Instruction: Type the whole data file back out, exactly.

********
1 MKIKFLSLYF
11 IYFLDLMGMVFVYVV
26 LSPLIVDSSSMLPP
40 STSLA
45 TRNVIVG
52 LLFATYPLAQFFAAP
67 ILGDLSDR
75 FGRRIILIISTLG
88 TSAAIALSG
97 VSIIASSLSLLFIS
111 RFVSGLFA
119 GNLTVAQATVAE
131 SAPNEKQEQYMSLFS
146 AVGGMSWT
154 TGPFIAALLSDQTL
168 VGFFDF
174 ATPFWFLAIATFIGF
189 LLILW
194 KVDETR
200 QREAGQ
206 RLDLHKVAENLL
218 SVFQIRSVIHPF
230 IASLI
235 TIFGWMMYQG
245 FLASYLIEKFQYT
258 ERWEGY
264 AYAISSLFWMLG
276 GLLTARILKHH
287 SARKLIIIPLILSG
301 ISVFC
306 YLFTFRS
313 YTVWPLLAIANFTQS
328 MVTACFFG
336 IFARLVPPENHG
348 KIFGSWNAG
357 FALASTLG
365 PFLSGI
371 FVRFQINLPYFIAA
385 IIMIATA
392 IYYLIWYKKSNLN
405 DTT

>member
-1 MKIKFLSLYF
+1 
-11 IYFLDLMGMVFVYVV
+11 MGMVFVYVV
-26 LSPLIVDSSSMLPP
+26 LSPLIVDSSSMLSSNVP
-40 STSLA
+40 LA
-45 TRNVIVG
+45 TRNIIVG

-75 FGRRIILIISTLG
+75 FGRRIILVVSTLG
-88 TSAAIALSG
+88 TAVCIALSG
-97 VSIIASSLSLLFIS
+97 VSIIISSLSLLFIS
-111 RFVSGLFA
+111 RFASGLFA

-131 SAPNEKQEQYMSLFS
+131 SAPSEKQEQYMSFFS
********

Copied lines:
1 MKIKFLSLYF
11 IYFLDLMGMVFVYVV
26 LSPLIVDSSSMLPP
40 STSLA
45 TRNVIVG
52 LLFATYPLAQFFAAP
67 ILGDLSDR
75 FGRRIILIISTLG
88 TSAAIALSG
97 VSIIASSLSLLFIS
111 RFVSGLFA
119 GNLTVAQATVAE
131 SAPNEKQEQYMSLFS
146 AVGGMSWT
154 TGPFIAALLSDQTL
168 VGFFDF
174 ATPFWFLAIATFIGF
189 LLILW
194 KVDETR
200 QREAGQ
206 RLDLHKVAENLL
218 SVFQIRSVIHPF
230 IASLI
235 TIFGWMMYQG
245 FLASYLIEKFQYT
258 ERWEGY
264 AYAISSLFWMLG
276 GLLTARILKHH
287 SARKLIIIPLILSG
301 ISVFC
306 YLFTFRS
313 YTVWPLLAIANFTQS
328 MVTACFFG
336 IFARLVPPENHG
348 KIFGSWNAG
357 FALASTLG
365 PFLSGI
371 FVRFQINLPYFIAA
385 IIMIATA
392 IYYLIWYKKSNLN
405 DTT

>member
-1 MKIKFLSLYF
+1 
-11 IYFLDLMGMVFVYVV
+11 MGMVFVYVV
-26 LSPLIVDSSSMLPP
+26 LSPLIVDSSSMLSSNVP
-40 STSLA
+40 LA
-45 TRNVIVG
+45 TRNIIVG

-75 FGRRIILIISTLG
+75 FGRRIILVVSTLG
-88 TSAAIALSG
+88 TAVCIALSG
-97 VSIIASSLSLLFIS
+97 VSIIISSLSLLFIS
-111 RFVSGLFA
+111 RFASGLFA

-131 SAPNEKQEQYMSLFS
+131 SAPSEKQEQYMSFFS